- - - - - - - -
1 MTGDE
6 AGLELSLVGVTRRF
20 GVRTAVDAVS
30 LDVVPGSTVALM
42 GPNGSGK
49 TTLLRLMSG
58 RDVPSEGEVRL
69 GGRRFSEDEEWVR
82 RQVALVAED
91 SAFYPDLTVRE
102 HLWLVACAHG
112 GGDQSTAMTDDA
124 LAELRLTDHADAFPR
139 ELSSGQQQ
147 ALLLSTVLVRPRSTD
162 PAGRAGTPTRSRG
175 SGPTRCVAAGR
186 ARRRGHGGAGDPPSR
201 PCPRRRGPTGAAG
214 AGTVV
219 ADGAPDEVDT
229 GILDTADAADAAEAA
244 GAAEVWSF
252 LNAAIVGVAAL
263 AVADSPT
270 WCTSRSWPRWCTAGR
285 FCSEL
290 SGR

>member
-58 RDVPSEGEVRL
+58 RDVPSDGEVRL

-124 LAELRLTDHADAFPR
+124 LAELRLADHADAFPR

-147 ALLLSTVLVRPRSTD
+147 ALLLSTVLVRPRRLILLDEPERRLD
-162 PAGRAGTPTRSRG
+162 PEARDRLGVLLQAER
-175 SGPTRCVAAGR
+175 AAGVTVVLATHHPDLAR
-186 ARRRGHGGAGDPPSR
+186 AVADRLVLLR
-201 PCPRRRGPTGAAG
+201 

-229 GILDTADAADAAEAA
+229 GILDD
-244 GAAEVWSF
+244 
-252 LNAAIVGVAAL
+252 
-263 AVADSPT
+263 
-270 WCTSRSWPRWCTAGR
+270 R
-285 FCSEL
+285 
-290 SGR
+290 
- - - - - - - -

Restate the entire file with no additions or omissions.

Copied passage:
1 MTGDE
6 AGLELSLVGVTRRF
20 GVRTAVDAVS
30 LDVVPGSTVALM
42 GPNGSGK
49 TTLLRLMSG
58 RDVPSEGEVRL
69 GGRRFSEDEEWVR
82 RQVALVAED
91 SAFYPDLTVRE
102 HLWLVACAHG
112 GGDQSTAMTDDA
124 LAELRLTDHADAFPR
139 ELSSGQQQ
147 ALLLSTVLVRPRSTD
162 PAGRAGTPTRSRG
175 SGPTRCVAAGR
186 ARRRGHGGAGDPPSR
201 PCPRRRGPTGAAG
214 AGTVV
219 ADGAPDEVDT
229 GILDTADAADAAEAA
244 GAAEVWSF
252 LNAAIVGVAAL
263 AVADSPT
270 WCTSRSWPRWCTAGR
285 FCSEL
290 SGR

>member
-58 RDVPSEGEVRL
+58 RDVPSDGEVRL

-124 LAELRLTDHADAFPR
+124 LAELRLADHADAFPR

-147 ALLLSTVLVRPRSTD
+147 ALLLSTVLVRPRRLILLDEPERRLD
-162 PAGRAGTPTRSRG
+162 PEARDRLGVLLQAER
-175 SGPTRCVAAGR
+175 AAGVTVVLATHHPDLAR
-186 ARRRGHGGAGDPPSR
+186 AVADRLVLLR
-201 PCPRRRGPTGAAG
+201 

-229 GILDTADAADAAEAA
+229 GILDD
-244 GAAEVWSF
+244 
-252 LNAAIVGVAAL
+252 
-263 AVADSPT
+263 
-270 WCTSRSWPRWCTAGR
+270 R
-285 FCSEL
+285 
-290 SGR
+290 